Thursday, December 03, 2015 09:15AM / FBNQuest Research
When compared to its West African peers, Nigeria’s infrastructure networks compare favourably. However, the condition of its transport network is poor. This has impaired national connectivity.
Industry sources suggest that the road network carries not less than 90% of domestic passengers and freight. Industry sources suggest that about 15.2% of the total road network (30,000 km) is located in the urban areas. The latest national accounts from the NBS show that the transport sector contracted by -4% y/y in Q3 2015.
Road was the greatest contributor to transportation in the third quarter accounting for 85%; air transport accounted for 8%.
The road network in Nigeria is currently estimated to be 197,000 km, about 18% of it paved. According to the Lagos Metropolitan Area Transport Authority (LAMATA), there are over 200 vehicles to every kilometer. This is significantly above the national average of 11 vehicles to every kilometer of pliable road.
As for the railway segment which is close to non-existent, the Africa Development Bank through its “Infrastructure Action Plan for Nigeria” report disclosed that the national rail network consists of 4,332km of track and is characterised by sharp curves and steep gradients in many sections. Only 30km of the track is in the form of double track and all of that is in the Lagos area.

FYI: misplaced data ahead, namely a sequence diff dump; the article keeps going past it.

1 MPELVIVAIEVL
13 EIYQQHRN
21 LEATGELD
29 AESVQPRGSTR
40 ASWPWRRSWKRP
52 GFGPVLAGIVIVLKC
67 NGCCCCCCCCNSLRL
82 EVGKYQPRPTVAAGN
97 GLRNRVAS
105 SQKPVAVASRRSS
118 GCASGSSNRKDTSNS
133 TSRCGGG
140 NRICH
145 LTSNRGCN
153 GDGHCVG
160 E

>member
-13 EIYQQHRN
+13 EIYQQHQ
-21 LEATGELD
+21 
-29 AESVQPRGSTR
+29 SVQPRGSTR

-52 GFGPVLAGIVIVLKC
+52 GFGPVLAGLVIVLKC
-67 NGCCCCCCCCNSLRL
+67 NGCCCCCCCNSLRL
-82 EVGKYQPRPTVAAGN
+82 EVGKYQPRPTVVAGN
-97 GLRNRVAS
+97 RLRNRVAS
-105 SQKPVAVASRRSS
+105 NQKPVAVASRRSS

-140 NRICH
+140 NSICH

Due to the country’s poor road networks and derelict railway system, air transportation is widely used. Lagos and Abuja usually register the highest number of passengers and are also the favourite destination spots for domestic travels.
Port infrastructure has experienced significant improvements in recent years. However, the two most significant ports are still located in Lagos (Apapa and Tin Can Island Port). Apapa Container Terminal is West Africa’s largest container terminal.
Earlier this year, it was made public that the funding for Nigeria’s US$1.5bn Lekki port has been approved. The port is likely to begin operations in Q3 2016 and will be part of the Lagos Free Trade Zone.
The FGN recently revealed plans to set up a US$25bn infrastructure fund to bridge the funding gap in infrastructure development. The infrastructure gap is wide; the most significant gaps can be seen in power, housing and broadband penetration.
While the FG’s plans are laudable, the US$25bn figure is a fraction of the US$100bn deficit estimate according industry sources.